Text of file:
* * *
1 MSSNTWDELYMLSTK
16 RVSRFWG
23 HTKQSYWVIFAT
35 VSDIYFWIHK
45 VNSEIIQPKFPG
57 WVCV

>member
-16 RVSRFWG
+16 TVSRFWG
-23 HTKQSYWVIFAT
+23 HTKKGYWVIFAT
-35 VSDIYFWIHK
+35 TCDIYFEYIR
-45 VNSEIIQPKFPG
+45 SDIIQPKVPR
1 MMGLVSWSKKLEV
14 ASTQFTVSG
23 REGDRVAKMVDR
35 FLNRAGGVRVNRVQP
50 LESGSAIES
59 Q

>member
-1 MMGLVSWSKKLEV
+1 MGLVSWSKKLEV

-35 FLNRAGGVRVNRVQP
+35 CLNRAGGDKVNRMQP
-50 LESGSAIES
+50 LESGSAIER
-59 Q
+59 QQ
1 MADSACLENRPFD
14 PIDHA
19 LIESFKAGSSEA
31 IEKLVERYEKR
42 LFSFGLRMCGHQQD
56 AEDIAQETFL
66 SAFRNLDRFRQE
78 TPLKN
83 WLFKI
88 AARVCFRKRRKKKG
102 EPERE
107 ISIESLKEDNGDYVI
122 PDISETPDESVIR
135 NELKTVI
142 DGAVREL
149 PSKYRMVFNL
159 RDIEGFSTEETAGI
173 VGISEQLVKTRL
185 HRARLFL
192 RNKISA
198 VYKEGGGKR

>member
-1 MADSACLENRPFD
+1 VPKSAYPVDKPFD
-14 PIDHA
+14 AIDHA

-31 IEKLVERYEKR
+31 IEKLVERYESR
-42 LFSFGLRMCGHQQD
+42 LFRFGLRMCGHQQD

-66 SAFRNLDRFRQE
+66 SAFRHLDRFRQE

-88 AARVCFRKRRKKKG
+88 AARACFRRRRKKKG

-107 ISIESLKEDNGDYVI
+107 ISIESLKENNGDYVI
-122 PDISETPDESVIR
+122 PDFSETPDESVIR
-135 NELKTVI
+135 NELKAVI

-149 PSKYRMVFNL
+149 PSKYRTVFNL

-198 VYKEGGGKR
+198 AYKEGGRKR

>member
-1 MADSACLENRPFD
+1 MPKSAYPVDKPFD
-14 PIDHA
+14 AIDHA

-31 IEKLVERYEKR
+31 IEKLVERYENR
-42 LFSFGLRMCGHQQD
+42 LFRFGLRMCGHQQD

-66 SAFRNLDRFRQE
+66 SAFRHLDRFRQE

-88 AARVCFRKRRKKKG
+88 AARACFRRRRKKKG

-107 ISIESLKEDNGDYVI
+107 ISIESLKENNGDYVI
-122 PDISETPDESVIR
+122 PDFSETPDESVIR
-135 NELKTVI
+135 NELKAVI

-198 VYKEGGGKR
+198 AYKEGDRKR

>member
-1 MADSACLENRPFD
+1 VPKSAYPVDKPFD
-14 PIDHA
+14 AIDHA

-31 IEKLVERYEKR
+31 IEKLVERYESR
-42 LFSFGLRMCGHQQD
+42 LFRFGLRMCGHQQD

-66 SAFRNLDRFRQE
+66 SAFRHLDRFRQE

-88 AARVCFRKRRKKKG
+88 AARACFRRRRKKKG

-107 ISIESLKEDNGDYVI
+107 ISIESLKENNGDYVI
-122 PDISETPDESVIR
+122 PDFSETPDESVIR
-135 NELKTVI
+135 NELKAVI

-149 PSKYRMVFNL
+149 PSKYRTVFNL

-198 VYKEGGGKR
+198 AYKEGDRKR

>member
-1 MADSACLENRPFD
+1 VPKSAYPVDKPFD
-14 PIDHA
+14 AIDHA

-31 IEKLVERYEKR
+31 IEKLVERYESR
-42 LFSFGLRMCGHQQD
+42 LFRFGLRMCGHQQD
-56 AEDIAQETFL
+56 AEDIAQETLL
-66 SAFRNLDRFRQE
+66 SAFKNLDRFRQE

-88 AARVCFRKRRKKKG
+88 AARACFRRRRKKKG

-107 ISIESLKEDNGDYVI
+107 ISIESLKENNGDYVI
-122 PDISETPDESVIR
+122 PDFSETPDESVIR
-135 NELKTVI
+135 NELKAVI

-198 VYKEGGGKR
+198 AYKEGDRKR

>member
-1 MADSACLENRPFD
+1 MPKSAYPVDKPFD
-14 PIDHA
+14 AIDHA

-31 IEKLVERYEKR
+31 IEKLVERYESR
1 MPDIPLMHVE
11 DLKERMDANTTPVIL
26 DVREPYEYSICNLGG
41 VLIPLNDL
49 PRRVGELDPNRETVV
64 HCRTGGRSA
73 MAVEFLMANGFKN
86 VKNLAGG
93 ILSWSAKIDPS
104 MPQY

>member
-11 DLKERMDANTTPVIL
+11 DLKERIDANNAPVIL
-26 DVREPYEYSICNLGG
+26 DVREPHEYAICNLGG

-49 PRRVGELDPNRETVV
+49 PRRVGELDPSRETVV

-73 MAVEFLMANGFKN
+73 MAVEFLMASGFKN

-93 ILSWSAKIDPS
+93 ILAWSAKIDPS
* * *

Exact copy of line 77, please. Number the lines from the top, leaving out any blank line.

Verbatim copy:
+1 MPKSAYPVDKPFD